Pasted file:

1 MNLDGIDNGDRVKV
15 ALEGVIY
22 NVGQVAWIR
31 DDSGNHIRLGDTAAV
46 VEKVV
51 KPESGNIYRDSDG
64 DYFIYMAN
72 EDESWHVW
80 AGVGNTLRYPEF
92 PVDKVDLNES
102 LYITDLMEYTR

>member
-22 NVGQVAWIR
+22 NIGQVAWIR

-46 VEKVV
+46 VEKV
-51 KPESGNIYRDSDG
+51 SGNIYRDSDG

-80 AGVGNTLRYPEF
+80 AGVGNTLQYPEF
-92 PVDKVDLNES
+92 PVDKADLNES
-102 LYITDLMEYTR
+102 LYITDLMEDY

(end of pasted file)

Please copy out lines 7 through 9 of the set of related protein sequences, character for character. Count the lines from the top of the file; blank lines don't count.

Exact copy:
64 DYFIYMAN
72 EDESWHVW
80 AGVGNTLRYPEF